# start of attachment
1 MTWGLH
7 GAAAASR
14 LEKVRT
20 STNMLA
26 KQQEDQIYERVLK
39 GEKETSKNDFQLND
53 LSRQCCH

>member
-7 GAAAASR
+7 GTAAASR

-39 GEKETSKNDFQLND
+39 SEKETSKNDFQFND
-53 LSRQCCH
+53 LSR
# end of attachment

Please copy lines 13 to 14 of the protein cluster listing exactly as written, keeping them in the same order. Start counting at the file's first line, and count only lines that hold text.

-53 LSRQCCH
+53 LSR